Charlie Chaplin’s family, have written an open letter asking London, the Museum of Cinema to be saved.
The museum, housed in the former Lambeth workhouse where charlie Chaplin once lived, might be in danger when his contract expires next March.
The letter, signed by five of Chaplin’s children, says that they are “in difficulty” at the prospect of closure.
They add that the film star “the painful experience, who has done so much to mould our father unique creative gift.”
Katherine Ford, director of the museum board, said that the family are “big supporters”.
The letter is signed by Chaplin’s children Geraldine, Michael, Victoria, Annette and Jane.
The end of the Twitter post by @CinemaMuseum
In it, they say that their father was in and out of Lambeth Workhouse from the age of four years and, as such, “is not a celebration piece of the history of the family”.
As a result, they say, “were encouraged to see this building turned into a vital social and cultural centre for the area and for London”.
A petition has been set up to save the Cinema Museum, which is beneficial, it is run by volunteers and receives no public funding.
The museum houses a vast collection of film artifacts, and the Chaplin family describe as “the closest thing that Britain has a Chaplin Museum.”
The petition says that the owners of the building, to the South London and Maudsley Hospital Trust, are planning to sell the property, “which implies that we are able to be easily removed.”
More than 19,000 people have signed the petition so far.
According to the petition, the museum has put in a competitive bid for the property in partnership with Family Mosaic, part of the Peabody Group, a large housing association providing affordable homes and care and support services.
But museum supporters fear the offer might not be enough if the South London and Maudsley Hospital Trust, sells on the open market.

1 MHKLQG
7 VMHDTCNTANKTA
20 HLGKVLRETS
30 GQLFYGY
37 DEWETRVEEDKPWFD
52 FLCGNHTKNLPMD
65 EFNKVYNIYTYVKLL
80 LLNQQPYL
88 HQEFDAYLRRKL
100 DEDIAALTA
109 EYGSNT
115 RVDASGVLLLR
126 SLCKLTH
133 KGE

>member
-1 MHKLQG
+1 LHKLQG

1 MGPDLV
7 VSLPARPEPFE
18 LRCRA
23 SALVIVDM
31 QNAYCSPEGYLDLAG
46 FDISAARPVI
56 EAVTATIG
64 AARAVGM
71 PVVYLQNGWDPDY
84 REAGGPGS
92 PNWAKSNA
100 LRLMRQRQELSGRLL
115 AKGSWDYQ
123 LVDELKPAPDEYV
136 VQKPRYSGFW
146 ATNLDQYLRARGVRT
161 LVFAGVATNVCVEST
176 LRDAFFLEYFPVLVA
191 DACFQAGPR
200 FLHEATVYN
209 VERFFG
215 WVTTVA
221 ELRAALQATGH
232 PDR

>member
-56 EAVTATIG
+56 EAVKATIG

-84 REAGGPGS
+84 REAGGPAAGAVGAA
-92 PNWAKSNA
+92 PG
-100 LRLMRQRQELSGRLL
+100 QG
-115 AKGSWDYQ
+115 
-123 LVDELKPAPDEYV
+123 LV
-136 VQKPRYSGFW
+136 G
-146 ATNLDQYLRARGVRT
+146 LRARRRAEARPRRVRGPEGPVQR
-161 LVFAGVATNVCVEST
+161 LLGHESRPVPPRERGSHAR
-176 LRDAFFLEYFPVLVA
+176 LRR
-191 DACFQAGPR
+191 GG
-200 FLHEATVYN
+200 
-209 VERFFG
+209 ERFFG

The Trust said in a statement: “As a public NHS body, it is our duty and for the purpose of selling these properties so that we maximize the value of these goods.
“This will allow us to invest in front line mental health services for the benefit of our service users in Lambeth and surrounding neighborhoods.
“The Trust is in favour of and support the aims of the Museum of the Cinema, and have encouraged potential buyers to bid accordingly.”
Chaplin was born in London in 1889, and has spent nearly a decade in and out of Lambeth Workhouse in Renfrew Road.
According to his family, the letter, the last time I was there was in 1903, when he was 14 years old. “He was able to take his mother there,” when he was suffering from an extreme mental disorder”. She was later transferred to an asylum, where he spent the rest of his life.
The silent film star left his life of poverty behind when he joined a theatre company and traveled to America in 1910.
He was spotted and signed to a film, go for a highly successful series of movies with characters such as his famous Little Tramp, a character inspired by his lack of education.
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